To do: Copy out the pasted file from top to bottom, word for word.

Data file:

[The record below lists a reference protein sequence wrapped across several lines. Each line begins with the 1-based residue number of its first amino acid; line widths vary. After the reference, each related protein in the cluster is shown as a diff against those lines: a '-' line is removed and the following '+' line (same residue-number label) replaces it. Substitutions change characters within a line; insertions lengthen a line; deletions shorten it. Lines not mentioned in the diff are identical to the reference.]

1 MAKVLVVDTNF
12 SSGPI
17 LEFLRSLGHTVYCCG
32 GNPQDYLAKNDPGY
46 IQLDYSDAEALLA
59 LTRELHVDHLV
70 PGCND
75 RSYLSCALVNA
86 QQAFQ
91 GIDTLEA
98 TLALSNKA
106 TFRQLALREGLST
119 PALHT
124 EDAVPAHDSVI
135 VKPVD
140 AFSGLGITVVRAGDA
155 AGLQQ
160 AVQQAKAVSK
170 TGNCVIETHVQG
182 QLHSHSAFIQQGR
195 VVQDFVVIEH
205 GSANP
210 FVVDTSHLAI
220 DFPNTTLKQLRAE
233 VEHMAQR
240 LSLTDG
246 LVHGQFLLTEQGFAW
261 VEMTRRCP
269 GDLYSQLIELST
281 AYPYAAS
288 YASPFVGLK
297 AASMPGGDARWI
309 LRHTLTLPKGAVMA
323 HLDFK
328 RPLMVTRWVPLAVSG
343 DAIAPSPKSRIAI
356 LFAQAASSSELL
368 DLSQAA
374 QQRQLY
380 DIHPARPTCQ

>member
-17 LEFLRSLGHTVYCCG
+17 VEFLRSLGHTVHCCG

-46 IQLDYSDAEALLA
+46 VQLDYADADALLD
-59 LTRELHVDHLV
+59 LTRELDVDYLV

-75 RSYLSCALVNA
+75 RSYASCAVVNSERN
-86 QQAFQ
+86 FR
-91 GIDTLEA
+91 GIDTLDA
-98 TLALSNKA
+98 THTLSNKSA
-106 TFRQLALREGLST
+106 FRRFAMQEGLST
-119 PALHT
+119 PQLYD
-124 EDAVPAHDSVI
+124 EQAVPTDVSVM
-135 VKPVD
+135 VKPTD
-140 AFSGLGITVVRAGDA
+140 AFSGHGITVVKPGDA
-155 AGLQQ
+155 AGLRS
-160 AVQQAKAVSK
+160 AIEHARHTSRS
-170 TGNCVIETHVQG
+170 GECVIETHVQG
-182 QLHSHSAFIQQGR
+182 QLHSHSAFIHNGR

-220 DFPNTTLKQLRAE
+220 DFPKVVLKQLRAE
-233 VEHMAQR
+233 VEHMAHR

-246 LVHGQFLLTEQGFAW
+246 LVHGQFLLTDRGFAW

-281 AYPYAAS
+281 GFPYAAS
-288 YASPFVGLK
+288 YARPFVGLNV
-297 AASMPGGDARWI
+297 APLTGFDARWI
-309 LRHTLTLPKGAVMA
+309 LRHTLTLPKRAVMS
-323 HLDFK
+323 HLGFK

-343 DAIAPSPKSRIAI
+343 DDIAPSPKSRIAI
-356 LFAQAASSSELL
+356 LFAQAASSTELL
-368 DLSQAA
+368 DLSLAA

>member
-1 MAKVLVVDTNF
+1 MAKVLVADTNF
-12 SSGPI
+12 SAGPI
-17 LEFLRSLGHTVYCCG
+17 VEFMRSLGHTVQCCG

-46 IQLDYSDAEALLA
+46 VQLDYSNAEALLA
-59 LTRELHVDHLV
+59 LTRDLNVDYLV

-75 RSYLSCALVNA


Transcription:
[The record below lists a reference protein sequence wrapped across several lines. Each line begins with the 1-based residue number of its first amino acid; line widths vary. After the reference, each related protein in the cluster is shown as a diff against those lines: a '-' line is removed and the following '+' line (same residue-number label) replaces it. Substitutions change characters within a line; insertions lengthen a line; deletions shorten it. Lines not mentioned in the diff are identical to the reference.]

1 MAKVLVVDTNF
12 SSGPI
17 LEFLRSLGHTVYCCG
32 GNPQDYLAKNDPGY
46 IQLDYSDAEALLA
59 LTRELHVDHLV
70 PGCND
75 RSYLSCALVNA
86 QQAFQ
91 GIDTLEA
98 TLALSNKA
106 TFRQLALREGLST
119 PALHT
124 EDAVPAHDSVI
135 VKPVD
140 AFSGLGITVVRAGDA
155 AGLQQ
160 AVQQAKAVSK
170 TGNCVIETHVQG
182 QLHSHSAFIQQGR
195 VVQDFVVIEH
205 GSANP
210 FVVDTSHLAI
220 DFPNTTLKQLRAE
233 VEHMAQR
240 LSLTDG
246 LVHGQFLLTEQGFAW
261 VEMTRRCP
269 GDLYSQLIELST
281 AYPYAAS
288 YASPFVGLK
297 AASMPGGDARWI
309 LRHTLTLPKGAVMA
323 HLDFK
328 RPLMVTRWVPLAVSG
343 DAIAPSPKSRIAI
356 LFAQAASSSELL
368 DLSQAA
374 QQRQLY
380 DIHPARPTCQ

>member
-17 LEFLRSLGHTVYCCG
+17 VEFLRSLGHTVHCCG

-46 IQLDYSDAEALLA
+46 VQLDYADADALLD
-59 LTRELHVDHLV
+59 LTRELDVDYLV

-75 RSYLSCALVNA
+75 RSYASCAVVNSERN
-86 QQAFQ
+86 FR
-91 GIDTLEA
+91 GIDTLDA
-98 TLALSNKA
+98 THTLSNKSA
-106 TFRQLALREGLST
+106 FRRFAMQEGLST
-119 PALHT
+119 PQLYD
-124 EDAVPAHDSVI
+124 EQAVPTDVSVM
-135 VKPVD
+135 VKPTD
-140 AFSGLGITVVRAGDA
+140 AFSGHGITVVKPGDA
-155 AGLQQ
+155 AGLRS
-160 AVQQAKAVSK
+160 AIEHARHTSRS
-170 TGNCVIETHVQG
+170 GECVIETHVQG
-182 QLHSHSAFIQQGR
+182 QLHSHSAFIHNGR

-220 DFPNTTLKQLRAE
+220 DFPKVVLKQLRAE
-233 VEHMAQR
+233 VEHMAHR

-246 LVHGQFLLTEQGFAW
+246 LVHGQFLLTDRGFAW

-281 AYPYAAS
+281 GFPYAAS
-288 YASPFVGLK
+288 YARPFVGLNV
-297 AASMPGGDARWI
+297 APLTGFDARWI
-309 LRHTLTLPKGAVMA
+309 LRHTLTLPKRAVMS
-323 HLDFK
+323 HLGFK

-343 DAIAPSPKSRIAI
+343 DDIAPSPKSRIAI
-356 LFAQAASSSELL
+356 LFAQAASSTELL
-368 DLSQAA
+368 DLSLAA

>member
-1 MAKVLVVDTNF
+1 MAKVLVADTNF
-12 SSGPI
+12 SAGPI
-17 LEFLRSLGHTVYCCG
+17 VEFMRSLGHTVQCCG

-46 IQLDYSDAEALLA
+46 VQLDYSNAEALLA
-59 LTRELHVDHLV
+59 LTRDLNVDYLV

-75 RSYLSCALVNA